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What's your style of teaching voice

‘Find your voice’, ‘Use your voice’, ‘Teach as your own authentic Self’. In the world of yoga, you may have heard these expressions before. But what do they really mean? And what’s your style of teaching voice? In this blog let’s explore the usage of communication in the yoga room, different styles and the importance of developing your own authentic teaching voice.

What’s your teaching voice?

Your teaching voice goes further than the tone, volume, or the way you sound when you speak. It also deals with your word choice, communication style, and how comfortable you feel when speaking staying true to your personality: your authentic Self. Using your voice and teaching as your authentic Self means you teach without trying to be like anyone else. Teaching as your true self means you don’t try to hide your personality, values, background, natural behaviour or your natural way of speaking, even if you teach yoga in a foreign language. 

Every teacher has their own unique and personal way of teaching and approaching their students. This depends on the teacher’s knowledge, experience, personality and preferences, and also on the types of people they teach and work with and the ability to adjust their communication accordingly.

Teaching yoga can be quite challenging, especially if you’re teaching in a foreign language. As a teacher, teaching in a foreign language, you may be tempted to imitate the way our own teachers speak, to use their cues, terms,  words and expressions or even copy their accent. This copying behaviour means that you act in a way that doesn’t feel very natural to you, which causes you to lose your authenticity. When you behave and act like somebody else, you are repressing and hiding your own Self, which can harm your self-esteem and feel extremely exhausting at times.

How defining and understanding your voice improves your teaching

When you use somebody else’s voice to communicate with your students, it’s quite likely that you won’t get the message across, simply because it’s not really you who is speaking. But when you know and use your own teaching voice, effective communication is granted.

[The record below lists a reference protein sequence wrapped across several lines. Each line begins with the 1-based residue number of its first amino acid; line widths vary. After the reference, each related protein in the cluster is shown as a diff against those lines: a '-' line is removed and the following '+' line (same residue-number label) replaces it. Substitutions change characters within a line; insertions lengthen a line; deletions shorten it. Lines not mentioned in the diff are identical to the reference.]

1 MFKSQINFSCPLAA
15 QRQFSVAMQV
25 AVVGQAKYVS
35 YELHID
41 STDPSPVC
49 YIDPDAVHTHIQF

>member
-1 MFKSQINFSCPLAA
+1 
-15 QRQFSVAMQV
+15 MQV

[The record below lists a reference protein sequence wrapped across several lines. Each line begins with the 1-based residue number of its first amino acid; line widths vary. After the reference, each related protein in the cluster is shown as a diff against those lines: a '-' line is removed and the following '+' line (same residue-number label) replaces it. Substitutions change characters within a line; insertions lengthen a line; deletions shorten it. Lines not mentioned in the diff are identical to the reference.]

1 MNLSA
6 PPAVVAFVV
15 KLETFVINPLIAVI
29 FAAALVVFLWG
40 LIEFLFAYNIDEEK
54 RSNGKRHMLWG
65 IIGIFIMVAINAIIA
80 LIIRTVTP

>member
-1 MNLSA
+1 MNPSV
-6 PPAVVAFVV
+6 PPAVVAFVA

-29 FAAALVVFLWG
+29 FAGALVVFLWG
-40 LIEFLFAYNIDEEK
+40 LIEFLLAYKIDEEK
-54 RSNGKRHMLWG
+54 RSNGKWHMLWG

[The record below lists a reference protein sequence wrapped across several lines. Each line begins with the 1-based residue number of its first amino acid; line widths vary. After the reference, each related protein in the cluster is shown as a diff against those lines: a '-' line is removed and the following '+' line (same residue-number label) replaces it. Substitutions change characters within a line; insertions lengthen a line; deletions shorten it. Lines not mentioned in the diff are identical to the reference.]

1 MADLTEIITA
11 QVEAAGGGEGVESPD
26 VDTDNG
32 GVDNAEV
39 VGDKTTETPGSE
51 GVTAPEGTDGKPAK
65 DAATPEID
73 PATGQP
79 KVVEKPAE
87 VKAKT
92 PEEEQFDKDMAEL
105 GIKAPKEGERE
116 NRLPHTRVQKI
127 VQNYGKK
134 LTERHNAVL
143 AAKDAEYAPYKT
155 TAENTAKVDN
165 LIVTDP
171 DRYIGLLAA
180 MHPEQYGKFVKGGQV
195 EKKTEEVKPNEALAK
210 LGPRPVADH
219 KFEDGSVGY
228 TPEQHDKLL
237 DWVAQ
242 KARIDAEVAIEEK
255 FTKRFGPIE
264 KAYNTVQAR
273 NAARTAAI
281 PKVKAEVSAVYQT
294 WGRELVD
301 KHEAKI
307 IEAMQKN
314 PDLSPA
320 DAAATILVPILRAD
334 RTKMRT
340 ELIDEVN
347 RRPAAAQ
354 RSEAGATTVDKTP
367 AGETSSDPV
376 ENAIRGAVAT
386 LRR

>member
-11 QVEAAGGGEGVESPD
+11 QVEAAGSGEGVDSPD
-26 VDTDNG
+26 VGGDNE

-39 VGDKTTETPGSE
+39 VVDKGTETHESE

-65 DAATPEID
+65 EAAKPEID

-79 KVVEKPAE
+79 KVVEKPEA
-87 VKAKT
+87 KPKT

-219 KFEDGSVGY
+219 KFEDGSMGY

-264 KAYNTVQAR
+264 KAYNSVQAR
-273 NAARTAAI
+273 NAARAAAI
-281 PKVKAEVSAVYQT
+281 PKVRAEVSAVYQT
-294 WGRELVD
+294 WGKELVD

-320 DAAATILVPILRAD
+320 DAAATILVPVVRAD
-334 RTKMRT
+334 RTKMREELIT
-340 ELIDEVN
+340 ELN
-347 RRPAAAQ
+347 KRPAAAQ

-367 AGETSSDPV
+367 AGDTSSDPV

Accepting yourself and owning your style of teaching voice offers multiple benefits. Let’s have a look at a few of them:

Effective cueing

Effective cues are the ones that you know work and are easily understood by your students, but also roll off your tongue, without having to think about them. By exploring and deciding on cues that make sense to you and your students, it’ll not only be easier for you to remember them, it also offers consistency. This consistency allows you to be less in your head, thinking of the words to use, and instead guide your students through their practice while staying focussed and present with their experience.

Improve student-teacher relationships

Genuine communication encourages healthy relationships. Using your own voice and showing up as your authentic self, will show your students that they can be themselves too. Especially in yogic environments, where unfortunately, competition can be very high, this transmission of self-worth is extremely comforting. As an educator, set an example and allow yourself to be human; laugh, play, and make mistakes. All of this results in that your students will feel at ease with you, strengthening your student-teacher relationships. At the same time, seeing that you can be yourself, will encourage them to develop their own sense of Self, too.

Adjusting your language to your students needs/experience with yoga

Every student comes to yoga with different needs and in search for different ‘solutions’ to the obstacles they’re facing in their lives. Their needs vary from physical injuries, emotional burden, mental health to challenging situations in their private life. As a teacher, you can’t always know everything about a student, but it’s important that you can adjust your language and your communication style to the needs they have.  The more you can empathise and acknowledge your students, still speaking and sounding like yourself, the deeper your connection with your students will be and the more progress they’ll make in their practice.

How do you find your style of teaching voice?

At the beginning of your teaching journey you may lack practice and confidence feeling uncomfortable with your teacher Self. Especially, when you’re teaching in a language that’s foreign to you. It may be that you’re unfamiliar with words, terms, expressions and cues, but all of these things you can learn. With time, practice, continuing education, support, constructive feedback and discipline, you’ll learn to own your style of teaching voice little by little and finally start feeling more confident, thriving in your yoga teaching career.

So, let’s get started by defining your voice and understanding what you need to further develop it! 

Take the quiz: What’s your style of teaching voice and follow the steps I’ve laid out for you to speed up your progress and work towards the goals you have for your international teaching career.

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